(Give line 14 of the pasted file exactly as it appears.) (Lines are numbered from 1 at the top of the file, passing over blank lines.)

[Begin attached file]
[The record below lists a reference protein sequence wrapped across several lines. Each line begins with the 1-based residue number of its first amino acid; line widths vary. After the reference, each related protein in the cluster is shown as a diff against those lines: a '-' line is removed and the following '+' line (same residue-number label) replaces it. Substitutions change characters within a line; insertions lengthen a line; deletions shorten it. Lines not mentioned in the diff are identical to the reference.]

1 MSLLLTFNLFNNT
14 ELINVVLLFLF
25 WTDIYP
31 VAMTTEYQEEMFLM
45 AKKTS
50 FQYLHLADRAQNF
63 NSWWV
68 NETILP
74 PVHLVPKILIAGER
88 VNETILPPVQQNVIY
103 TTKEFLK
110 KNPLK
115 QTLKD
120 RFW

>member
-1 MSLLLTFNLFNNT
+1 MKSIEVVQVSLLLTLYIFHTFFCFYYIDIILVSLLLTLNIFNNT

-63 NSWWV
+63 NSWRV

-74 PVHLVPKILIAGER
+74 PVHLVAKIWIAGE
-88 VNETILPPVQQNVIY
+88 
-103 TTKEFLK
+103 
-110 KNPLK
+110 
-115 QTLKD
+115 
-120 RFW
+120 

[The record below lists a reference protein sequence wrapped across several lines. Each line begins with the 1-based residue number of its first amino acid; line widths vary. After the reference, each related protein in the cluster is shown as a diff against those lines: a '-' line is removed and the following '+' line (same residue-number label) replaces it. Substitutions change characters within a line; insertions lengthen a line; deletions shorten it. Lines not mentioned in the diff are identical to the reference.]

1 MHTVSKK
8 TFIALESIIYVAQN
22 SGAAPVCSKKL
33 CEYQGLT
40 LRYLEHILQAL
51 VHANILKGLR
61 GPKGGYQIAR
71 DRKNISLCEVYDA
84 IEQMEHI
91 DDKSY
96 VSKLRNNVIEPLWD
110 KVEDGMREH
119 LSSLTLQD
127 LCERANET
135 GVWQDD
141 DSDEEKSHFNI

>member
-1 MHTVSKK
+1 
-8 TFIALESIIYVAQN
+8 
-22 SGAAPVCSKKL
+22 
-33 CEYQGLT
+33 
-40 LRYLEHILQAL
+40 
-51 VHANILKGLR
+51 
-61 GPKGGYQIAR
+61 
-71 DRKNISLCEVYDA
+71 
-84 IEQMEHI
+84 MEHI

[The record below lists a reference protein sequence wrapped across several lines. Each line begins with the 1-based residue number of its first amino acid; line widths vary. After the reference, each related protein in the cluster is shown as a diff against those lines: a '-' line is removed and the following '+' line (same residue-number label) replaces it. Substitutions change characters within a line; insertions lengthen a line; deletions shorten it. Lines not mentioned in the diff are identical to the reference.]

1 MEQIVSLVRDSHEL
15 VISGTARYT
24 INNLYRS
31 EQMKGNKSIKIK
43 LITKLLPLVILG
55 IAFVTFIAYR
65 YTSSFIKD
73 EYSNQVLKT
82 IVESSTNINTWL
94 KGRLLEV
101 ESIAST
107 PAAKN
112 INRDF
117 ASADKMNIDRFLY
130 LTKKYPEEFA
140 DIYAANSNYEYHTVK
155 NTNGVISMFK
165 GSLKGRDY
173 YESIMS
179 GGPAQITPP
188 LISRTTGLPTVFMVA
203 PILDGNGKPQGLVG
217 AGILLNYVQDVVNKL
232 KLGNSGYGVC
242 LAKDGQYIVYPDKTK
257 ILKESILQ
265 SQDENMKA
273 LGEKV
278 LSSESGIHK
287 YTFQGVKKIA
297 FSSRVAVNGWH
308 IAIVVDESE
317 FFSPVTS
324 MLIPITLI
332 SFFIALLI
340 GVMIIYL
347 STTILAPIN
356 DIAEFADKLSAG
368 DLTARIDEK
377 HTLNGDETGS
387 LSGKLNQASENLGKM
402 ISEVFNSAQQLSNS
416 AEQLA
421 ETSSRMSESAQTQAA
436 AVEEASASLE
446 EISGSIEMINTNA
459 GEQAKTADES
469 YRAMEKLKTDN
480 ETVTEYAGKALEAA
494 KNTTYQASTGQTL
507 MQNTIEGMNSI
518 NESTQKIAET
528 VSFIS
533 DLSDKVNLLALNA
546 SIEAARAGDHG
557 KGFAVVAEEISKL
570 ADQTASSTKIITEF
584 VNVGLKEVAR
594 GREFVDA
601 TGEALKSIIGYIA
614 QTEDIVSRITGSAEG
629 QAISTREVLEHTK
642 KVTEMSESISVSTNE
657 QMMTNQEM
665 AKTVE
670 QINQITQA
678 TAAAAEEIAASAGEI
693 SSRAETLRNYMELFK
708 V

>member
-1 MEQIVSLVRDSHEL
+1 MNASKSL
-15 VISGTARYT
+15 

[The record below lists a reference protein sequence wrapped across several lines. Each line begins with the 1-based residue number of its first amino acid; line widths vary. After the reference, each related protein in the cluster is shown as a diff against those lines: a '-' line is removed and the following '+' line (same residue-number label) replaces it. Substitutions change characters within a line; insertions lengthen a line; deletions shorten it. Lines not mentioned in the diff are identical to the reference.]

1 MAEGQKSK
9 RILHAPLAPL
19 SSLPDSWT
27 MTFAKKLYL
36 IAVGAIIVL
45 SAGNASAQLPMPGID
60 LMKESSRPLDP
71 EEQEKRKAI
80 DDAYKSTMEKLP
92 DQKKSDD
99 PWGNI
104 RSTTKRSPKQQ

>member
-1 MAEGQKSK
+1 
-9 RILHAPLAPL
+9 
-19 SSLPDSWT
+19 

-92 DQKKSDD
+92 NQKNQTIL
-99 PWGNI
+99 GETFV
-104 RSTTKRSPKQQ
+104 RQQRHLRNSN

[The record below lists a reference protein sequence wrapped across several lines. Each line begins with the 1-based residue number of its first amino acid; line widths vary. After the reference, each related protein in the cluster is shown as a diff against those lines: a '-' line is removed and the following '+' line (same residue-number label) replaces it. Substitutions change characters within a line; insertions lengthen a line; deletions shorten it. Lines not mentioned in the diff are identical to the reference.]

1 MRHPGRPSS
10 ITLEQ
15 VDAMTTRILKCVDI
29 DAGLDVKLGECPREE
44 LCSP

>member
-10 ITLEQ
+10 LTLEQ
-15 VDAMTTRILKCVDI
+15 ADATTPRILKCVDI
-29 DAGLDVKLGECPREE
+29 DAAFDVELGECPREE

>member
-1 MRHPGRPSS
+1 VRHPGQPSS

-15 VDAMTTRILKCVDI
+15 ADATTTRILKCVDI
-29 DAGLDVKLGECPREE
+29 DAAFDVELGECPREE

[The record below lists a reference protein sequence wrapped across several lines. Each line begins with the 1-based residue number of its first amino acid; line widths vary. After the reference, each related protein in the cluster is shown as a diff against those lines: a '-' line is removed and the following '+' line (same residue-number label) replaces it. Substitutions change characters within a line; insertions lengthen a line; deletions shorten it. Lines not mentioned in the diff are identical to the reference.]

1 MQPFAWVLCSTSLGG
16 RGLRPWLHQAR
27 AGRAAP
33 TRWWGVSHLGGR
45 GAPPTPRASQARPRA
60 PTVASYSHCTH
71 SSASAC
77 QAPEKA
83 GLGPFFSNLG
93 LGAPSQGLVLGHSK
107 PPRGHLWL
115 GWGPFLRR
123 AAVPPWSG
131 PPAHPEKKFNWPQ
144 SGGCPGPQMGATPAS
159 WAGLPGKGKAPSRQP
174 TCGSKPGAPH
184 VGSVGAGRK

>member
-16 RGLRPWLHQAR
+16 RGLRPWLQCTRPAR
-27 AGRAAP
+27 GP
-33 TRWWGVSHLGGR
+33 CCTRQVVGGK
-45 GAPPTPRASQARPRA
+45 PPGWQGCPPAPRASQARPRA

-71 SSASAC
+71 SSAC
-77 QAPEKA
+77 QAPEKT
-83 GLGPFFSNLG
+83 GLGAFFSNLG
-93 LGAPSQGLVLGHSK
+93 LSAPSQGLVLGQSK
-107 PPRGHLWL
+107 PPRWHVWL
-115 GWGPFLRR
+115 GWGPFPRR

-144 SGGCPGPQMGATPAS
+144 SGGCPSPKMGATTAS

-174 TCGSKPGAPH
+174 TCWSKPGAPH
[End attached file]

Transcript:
115 QTLKD